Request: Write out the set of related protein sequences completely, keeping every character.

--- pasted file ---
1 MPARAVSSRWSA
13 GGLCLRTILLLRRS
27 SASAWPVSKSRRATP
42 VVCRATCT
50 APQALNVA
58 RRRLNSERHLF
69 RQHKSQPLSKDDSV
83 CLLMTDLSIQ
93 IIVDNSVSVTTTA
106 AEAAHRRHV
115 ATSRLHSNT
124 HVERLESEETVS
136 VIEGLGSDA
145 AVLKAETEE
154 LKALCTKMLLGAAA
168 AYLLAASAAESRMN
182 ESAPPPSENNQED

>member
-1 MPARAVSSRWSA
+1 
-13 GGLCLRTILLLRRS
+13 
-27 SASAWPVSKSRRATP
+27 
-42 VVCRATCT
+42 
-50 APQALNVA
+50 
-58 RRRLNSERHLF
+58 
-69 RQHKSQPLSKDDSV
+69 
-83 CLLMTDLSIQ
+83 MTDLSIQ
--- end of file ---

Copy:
1 MPARAVSSRWSA
13 GGLCLRTILLLRRS
27 SASAWPVSKSRRATP
42 VVCRATCT
50 APQALNVA
58 RRRLNSERHLF
69 RQHKSQPLSKDDSV
83 CLLMTDLSIQ
93 IIVDNSVSVTTTA
106 AEAAHRRHV
115 ATSRLHSNT
124 HVERLESEETVS
136 VIEGLGSDA
145 AVLKAETEE
154 LKALCTKMLLGAAA
168 AYLLAASAAESRMN
182 ESAPPPSENNQED

>member
-1 MPARAVSSRWSA
+1 
-13 GGLCLRTILLLRRS
+13 
-27 SASAWPVSKSRRATP
+27 
-42 VVCRATCT
+42 
-50 APQALNVA
+50 
-58 RRRLNSERHLF
+58 
-69 RQHKSQPLSKDDSV
+69 
-83 CLLMTDLSIQ
+83 MTDLSIQ